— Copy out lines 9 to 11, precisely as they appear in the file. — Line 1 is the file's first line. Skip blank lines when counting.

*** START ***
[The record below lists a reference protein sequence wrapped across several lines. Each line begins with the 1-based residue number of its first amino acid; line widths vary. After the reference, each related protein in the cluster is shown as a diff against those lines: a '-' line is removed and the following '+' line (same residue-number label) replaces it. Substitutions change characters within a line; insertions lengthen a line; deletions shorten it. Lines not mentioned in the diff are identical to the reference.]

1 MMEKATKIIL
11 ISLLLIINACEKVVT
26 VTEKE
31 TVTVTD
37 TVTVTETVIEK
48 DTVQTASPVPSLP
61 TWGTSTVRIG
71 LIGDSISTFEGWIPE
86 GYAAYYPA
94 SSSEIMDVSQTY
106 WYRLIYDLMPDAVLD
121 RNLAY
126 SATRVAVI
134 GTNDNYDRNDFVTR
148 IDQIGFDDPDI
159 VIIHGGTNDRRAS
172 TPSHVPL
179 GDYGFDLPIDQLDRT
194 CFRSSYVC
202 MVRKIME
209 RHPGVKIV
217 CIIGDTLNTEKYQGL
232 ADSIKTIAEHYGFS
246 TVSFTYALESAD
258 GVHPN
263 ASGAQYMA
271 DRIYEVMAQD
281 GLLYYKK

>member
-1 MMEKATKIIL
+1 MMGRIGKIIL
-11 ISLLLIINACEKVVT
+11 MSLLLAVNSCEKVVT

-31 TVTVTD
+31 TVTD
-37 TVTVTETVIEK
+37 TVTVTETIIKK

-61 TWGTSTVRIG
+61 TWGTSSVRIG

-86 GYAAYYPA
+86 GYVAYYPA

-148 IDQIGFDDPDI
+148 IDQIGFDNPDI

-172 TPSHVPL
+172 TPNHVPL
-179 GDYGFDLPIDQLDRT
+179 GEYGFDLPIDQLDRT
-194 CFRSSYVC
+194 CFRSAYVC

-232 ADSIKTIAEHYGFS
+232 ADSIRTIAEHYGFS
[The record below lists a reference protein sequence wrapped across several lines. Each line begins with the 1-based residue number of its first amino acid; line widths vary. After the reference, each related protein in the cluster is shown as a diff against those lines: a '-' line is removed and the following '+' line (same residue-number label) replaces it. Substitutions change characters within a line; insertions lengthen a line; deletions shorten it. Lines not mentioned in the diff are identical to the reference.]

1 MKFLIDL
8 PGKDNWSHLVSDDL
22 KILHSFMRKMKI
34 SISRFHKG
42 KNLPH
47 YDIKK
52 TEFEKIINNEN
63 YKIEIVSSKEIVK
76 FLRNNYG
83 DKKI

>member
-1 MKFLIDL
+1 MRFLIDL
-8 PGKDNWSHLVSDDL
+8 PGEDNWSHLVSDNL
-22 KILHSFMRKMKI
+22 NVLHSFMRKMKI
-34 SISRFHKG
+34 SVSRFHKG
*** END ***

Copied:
71 LIGDSISTFEGWIPE
86 GYAAYYPA
94 SSSEIMDVSQTY